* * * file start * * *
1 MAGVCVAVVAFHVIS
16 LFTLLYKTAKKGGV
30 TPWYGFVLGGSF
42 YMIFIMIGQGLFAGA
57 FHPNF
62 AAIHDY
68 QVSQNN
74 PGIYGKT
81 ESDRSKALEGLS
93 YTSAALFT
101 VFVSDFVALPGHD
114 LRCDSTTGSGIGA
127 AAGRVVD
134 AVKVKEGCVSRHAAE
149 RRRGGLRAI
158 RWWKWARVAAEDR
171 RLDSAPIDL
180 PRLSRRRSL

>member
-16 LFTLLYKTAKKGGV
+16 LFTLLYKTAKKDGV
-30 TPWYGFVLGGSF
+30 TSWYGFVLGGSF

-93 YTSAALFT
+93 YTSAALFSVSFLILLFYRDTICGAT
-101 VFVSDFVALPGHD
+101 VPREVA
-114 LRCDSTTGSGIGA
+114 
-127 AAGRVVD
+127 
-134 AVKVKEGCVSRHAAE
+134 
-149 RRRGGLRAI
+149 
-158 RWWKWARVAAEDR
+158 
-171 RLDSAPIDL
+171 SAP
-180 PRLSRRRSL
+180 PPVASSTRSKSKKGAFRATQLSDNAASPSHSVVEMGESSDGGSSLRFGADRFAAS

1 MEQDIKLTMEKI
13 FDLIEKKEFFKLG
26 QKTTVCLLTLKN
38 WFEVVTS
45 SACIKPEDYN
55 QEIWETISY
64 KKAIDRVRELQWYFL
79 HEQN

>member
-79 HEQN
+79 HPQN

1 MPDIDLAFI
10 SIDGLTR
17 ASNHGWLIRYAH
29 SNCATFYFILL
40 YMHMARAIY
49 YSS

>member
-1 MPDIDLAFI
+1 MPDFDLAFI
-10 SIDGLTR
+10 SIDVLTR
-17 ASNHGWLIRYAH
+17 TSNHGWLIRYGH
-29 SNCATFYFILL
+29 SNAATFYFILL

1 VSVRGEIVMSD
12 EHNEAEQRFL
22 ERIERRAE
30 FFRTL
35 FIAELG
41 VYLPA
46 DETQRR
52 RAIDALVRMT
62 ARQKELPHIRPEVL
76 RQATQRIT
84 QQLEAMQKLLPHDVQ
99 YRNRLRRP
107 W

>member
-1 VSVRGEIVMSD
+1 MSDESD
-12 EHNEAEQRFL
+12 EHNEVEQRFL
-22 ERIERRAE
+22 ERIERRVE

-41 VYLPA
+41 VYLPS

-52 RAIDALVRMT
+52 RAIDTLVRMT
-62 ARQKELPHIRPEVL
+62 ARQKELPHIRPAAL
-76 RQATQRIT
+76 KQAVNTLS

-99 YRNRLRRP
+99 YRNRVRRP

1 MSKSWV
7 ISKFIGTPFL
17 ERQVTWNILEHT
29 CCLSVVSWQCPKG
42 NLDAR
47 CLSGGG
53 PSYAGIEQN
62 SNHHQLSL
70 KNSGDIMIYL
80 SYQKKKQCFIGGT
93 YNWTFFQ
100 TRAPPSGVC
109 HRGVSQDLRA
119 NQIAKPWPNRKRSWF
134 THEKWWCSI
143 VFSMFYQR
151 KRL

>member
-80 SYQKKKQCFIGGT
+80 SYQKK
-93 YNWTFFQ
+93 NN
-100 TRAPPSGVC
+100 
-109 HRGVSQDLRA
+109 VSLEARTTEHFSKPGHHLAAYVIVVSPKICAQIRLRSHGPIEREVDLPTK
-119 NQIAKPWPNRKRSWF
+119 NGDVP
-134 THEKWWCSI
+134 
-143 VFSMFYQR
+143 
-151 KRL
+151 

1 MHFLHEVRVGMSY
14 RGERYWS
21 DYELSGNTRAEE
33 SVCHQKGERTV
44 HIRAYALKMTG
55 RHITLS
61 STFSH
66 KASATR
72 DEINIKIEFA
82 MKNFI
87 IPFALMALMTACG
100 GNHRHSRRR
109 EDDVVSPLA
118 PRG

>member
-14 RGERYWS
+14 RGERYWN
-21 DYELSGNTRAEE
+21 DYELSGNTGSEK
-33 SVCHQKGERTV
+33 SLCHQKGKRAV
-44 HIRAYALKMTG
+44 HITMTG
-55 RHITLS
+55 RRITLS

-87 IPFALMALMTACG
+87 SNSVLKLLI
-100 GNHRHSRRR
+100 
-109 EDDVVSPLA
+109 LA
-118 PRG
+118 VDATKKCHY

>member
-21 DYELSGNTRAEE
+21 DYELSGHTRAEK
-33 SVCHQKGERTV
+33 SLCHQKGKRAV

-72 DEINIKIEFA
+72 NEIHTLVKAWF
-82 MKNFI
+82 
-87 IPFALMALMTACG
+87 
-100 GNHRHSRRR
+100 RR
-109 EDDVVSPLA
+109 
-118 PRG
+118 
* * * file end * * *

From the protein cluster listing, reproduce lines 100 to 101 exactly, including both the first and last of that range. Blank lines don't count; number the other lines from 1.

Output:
17 ERQVTWNILEHT
29 CCLSVVSWQCPKG